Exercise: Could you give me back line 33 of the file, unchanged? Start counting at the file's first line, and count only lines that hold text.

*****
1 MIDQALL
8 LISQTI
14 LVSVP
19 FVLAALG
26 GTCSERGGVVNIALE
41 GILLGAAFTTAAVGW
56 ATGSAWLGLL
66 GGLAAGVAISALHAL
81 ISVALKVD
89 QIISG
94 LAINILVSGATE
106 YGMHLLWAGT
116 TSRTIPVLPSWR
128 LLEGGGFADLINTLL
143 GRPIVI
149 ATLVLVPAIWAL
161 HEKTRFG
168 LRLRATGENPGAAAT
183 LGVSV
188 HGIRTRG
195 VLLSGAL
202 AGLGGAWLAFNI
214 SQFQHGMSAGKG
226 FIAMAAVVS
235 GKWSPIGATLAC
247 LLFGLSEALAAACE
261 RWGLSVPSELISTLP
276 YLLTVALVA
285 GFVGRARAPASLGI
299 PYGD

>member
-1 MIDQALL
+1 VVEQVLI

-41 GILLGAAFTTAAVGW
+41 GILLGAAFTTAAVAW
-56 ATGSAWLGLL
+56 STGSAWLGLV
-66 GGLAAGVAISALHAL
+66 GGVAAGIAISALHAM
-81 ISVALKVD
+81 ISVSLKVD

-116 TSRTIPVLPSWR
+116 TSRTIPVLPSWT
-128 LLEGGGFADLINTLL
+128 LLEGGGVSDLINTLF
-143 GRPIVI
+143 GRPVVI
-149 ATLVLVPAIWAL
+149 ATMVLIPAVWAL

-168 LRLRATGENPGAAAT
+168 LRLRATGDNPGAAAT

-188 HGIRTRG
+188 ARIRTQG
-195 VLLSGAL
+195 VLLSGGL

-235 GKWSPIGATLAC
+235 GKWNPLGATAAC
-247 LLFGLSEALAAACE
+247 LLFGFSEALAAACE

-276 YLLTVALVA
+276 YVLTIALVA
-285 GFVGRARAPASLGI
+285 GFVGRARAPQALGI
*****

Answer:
+1 VVEQVLI